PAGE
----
The Republican-controlled Missouri General Assembly passed a bill Wednesday that would make the Show-Me State the 26th right-to-work state in the country.
The House voted 92 to 66 for the right-to-work legislation Wednesday, while the Senate voted 21 to 13 Tuesday. As The New York Times notes, the bill would forbid employers from making union dues or representation fees mandatory. The map below shows which states have comparable legislation:
National Right To Work Legal Defense Foundation
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“Freedom to work is necessary if Missouri wishes to regain a competitive standard with the states that surround us,” said state Rep. Eric Burlison, a Republican who sponsored the legislation. “It will encourage job growth and help unions become stronger.”
But the bill has a large hill to overcome, with a Democratic governor and the lack of a veto proof majority. 109 votes are needed in the House, while 23 are needed in the Senate. One Republican lawmaker asserts passing the bill this late in the legislative term was an ineffective move. “This symbolic gesture has killed all of our bills,” argued Republican state Rep. Kevin Engler. “Does this make any sense?”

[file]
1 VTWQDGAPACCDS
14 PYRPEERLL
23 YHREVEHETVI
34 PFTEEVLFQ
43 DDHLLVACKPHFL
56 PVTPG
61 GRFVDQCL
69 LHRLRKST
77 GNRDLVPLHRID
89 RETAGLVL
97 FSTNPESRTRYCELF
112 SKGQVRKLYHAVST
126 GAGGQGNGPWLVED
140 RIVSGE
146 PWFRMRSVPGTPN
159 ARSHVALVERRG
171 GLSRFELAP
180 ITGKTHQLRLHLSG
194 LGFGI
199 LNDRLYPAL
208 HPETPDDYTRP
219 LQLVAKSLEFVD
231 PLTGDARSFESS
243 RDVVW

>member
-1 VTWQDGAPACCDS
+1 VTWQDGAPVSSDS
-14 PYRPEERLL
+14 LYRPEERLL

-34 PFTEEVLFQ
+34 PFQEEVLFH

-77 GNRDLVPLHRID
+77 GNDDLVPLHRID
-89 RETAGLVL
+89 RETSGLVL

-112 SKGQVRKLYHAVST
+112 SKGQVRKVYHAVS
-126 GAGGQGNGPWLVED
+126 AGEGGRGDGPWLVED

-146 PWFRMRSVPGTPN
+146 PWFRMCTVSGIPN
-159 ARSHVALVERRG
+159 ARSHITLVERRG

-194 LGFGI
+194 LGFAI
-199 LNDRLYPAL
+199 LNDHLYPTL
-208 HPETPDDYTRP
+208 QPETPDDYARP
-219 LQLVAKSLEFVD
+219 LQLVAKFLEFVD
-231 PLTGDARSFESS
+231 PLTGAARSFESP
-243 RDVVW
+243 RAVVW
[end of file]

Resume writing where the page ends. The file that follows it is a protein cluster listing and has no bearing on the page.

Missouri Gov. Jay Nixon (D) has signaled he would veto the bill. “Attacking workers and weakening the middle class will not create jobs,” he said in a statement Thursday:
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In fact, rolling back the rights of working people would weaken our economy by lowering wages and making it harder for middle-class families to move up the economic ladder.
This bill also takes the extreme step of subjecting Missouri employers to criminal and unlimited civil liability, which would stifle growth and discourage investment in our state. At a time when our economy is picking up steam and businesses are creating good jobs, this so-called right-to-work bill would take Missouri backwards.
The Missouri GOP also has another issue to deal with. State House Speaker John Diehl resigned Thursday after the Kansas City Star alleged he had a sexual relationship with a college-aged intern, according to Talking Points Memo.
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